18. Read a book that was adapted into a movie, then watch the movie. Debate which is better: In the Heart of the Sea: The Tragedy of the Whaleship Essex by Nathaniel Philbrick – I think I’ll be watching the movie on DVD
  19. Read a nonfiction book about feminism or dealing with feminist themes: Reading Women: How the Great Books of Feminism Changed My Life by Stephanie Staal – there’s something awfully meta about reading a book about a woman reading feminist works for this, isn’t there?
  20. 
Read a book about religion (fiction or nonfiction): Bringing Home the Dharma: Awakening Right Where You Are by Jack Kornfield
  21. Read a book about politics, in your country or another (fiction or nonfiction): Ally: My Journey Across the American-Israeli Divide by Michael B. Oren
  22. 
Read a food memoir: Cooking as Fast as I Can: A Chef’s Story of Family, Food, and Forgiveness by Cat Cora – a book I meant to read a while back and didn’t get to
  23. Read a play: I honestly have no idea what I’m going to read for this one!
  24. Read a book with a main character that has a mental illness: Challenger Deep  by Neal Shusterman, which is already on my desk, conveniently enough

Are you joining in the challenge? Maybe I’ll actually complete this one!

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Sherlockiana for Kids

A while back, Chris Redmond asked me to put together an annotated bibliography of Sherlockian books for children and young adults. I’d been kicking around the idea of such a list, an update and expansion of Sally Sugarman’s list of Sherlock Holmes in Children’s Literature available on the Beacon Society site, so I jumped at the chance.

Jumped, it seems, right off a cliff and into a waterfall, since it took me an embarrassingly long time to actually do it. It’s possible he lapsed into a Watsonian faint upon finally receiving the draft, but he’s too much of a gentleman to say so.

The list, I’m very pleased to say, is now live at Sherlockian.Net: Books for Children.

While I was looking for titles, I ran into a bunch of out of print items (like the beloved Basil of Baker Street, which I just recently learned will be republished in May 2016 – I’m pretty sure my squee at that announcement was only audible to Toby), so I limited my focus to items currently in print or forthcoming.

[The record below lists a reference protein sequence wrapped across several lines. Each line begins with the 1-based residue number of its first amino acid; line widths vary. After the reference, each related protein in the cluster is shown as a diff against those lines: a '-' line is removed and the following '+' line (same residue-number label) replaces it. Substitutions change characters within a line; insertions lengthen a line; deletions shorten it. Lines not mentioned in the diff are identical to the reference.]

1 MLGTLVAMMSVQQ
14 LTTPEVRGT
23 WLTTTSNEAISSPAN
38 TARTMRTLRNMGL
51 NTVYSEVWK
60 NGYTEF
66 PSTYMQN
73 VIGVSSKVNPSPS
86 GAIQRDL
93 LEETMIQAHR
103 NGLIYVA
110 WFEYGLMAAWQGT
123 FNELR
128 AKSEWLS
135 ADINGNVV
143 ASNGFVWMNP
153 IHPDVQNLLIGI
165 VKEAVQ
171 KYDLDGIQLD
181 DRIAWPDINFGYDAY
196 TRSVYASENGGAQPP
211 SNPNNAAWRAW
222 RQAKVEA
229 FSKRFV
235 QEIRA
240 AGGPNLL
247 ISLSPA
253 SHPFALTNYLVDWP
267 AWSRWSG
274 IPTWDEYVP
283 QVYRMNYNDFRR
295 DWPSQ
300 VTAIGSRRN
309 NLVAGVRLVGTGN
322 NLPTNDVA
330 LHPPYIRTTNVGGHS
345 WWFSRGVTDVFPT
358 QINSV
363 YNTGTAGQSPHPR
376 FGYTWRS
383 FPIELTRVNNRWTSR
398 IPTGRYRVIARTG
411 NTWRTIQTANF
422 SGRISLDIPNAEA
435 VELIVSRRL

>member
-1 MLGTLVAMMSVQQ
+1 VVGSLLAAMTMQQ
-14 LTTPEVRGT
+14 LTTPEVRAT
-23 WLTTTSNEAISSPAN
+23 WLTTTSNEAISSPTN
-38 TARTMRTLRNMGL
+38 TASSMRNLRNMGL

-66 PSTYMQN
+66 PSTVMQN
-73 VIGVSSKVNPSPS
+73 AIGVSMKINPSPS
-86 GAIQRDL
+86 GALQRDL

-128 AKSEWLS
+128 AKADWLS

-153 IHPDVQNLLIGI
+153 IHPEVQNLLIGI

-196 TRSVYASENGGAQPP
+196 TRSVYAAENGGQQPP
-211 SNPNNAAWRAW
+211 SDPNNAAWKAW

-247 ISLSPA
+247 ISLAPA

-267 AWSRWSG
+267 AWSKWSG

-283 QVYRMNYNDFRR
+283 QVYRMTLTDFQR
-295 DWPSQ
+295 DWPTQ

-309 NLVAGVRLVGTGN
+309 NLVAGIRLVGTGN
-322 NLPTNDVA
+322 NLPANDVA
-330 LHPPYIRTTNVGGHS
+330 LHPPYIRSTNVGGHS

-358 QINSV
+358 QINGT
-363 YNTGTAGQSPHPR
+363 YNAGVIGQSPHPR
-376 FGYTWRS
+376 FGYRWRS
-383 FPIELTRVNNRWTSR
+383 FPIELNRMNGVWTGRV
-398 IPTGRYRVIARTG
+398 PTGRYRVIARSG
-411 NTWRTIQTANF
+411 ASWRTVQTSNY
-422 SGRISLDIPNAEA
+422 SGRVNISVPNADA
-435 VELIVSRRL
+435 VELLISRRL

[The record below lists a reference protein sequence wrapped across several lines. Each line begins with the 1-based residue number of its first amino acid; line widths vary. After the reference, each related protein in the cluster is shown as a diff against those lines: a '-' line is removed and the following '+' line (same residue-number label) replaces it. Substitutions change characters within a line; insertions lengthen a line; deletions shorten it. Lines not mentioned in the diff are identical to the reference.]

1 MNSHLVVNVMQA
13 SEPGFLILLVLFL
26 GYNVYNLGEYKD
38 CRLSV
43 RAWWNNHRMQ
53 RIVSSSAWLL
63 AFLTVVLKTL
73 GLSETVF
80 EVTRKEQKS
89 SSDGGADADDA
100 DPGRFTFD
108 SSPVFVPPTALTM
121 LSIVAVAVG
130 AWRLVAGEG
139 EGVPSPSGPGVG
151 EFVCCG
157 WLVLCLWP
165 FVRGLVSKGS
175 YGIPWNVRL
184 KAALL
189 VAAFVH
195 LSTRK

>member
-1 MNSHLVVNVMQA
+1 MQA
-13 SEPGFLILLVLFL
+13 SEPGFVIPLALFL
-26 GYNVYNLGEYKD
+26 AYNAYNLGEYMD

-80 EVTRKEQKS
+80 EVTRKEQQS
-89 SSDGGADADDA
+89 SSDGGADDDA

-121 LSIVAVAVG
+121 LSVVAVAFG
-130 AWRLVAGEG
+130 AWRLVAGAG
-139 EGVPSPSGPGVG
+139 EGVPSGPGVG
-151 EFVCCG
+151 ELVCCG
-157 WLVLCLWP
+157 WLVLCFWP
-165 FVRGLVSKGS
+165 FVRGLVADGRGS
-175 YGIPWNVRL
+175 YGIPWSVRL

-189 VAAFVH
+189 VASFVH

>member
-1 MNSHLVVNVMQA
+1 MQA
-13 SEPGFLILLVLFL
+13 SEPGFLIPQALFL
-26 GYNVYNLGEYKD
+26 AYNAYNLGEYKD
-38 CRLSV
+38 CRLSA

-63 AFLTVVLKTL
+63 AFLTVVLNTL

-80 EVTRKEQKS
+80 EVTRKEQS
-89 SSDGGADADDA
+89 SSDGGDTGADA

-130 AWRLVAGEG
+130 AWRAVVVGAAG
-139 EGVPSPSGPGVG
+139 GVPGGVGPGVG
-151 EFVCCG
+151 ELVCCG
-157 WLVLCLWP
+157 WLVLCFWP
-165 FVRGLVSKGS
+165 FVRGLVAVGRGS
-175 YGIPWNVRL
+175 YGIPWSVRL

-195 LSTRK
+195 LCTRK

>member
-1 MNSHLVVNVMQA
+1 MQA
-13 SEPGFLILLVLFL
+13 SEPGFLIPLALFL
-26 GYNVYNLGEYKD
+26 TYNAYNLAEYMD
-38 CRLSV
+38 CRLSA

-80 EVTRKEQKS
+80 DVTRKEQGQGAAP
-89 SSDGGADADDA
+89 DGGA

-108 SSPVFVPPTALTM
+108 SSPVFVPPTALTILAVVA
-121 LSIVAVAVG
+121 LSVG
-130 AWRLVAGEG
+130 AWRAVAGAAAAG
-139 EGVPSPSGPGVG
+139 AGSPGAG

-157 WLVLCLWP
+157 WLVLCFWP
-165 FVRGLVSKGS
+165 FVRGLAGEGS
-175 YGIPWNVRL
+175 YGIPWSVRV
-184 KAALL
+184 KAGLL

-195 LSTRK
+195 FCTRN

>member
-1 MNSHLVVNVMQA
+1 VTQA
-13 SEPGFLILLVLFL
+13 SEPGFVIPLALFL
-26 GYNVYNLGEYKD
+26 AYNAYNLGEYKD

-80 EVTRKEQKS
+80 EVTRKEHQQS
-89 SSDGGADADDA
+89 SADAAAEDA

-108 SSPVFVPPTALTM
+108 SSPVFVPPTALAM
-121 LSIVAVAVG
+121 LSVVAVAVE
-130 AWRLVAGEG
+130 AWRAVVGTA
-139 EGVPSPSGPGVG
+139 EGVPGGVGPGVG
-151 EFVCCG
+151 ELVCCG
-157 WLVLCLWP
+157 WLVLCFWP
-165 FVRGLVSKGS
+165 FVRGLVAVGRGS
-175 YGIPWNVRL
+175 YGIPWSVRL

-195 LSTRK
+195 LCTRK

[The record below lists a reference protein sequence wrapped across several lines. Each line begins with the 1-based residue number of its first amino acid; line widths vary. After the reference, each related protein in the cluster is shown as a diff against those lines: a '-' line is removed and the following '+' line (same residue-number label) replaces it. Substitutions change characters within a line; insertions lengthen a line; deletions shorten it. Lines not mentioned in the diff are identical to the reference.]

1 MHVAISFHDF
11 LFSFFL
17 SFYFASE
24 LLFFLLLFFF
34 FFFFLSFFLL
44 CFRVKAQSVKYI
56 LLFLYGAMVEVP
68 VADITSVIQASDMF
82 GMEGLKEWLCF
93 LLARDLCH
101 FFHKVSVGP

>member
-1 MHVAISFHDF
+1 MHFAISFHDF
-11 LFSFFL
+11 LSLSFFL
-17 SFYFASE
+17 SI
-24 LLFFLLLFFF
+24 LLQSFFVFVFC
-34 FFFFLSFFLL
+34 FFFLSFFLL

I’m sure I missed something, so if you have a favorite children’s or young adult Sherlockian book that has not passed out of print, be sure to let me know.

And keep an eye on that list for updates. I’m currently reading Angela Misri’s Jewel of the Thames, and Paula Berinstein’s Amanda Lester and the Pink Sugar Conspiracy is next on deck.

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Book Review: The Case of the Missing Marquess (Enola Holmes #1)

The Case of the Missing Marquess (Enola Holmes Mysteries, #1)The Case of the Missing Marquess by Nancy Springer

My rating: 4 of 5 stars

I would very much like to know why my mother named me “Enola,” which, backwards, spells alone.

Synopsis: Enola receives three fourteenth birthday gifts from her mother: a drawing kit, a copy of The Meanings of Flowers: Including Also Notes Upon the Messages Conveyed by Fans, Handkerchiefs, Sealing-Wax, and Postage Stamps, and a small hand-made book of ciphers. The same day, her mother vanishes without a trace, and Enola must contact her much older brothers in London – Mycroft and Sherlock Holmes. Dismayed by the way the grounds of the estate (and Enola, in his opinion) have been left neglected, Mycroft makes plans to send his sister to boarding school for an education befitting a proper young lady of the late 1800s. Enola has no interest in such an education (or, for that matter, being a proper young lady), so she makes her own plan to escape to London and search for their mother on her own. As if eluding her brothers and keeping herself out of danger weren’t enough, she quickly finds herself tangled up in the mystery of a missing young Lord as well.

Review: With a smart and feisty teen-age heroine, this historical mystery is a pretty easy sell. Enola’s free-thinking ways stand out against her brothers’ much more of-the-time views on women. The period as well as the varied settings are evoked with strong, carefully chosen details. My only complaint is the choice of “Marquess” for the missing boy’s title, since that term is particularly confusing for American kids, but that’s a bit of a nitpick. The very real dangers faced by a young girl (and a young boy) in London are portrayed in an age-appropriate yet suspenseful way. This first volume of six wraps up one mystery while leaving enough dangling ends to make the reader want to have the next volume handy.

Recommend to: Historical and mystery fans ages 8 and up.

Source: Checked out from my public library.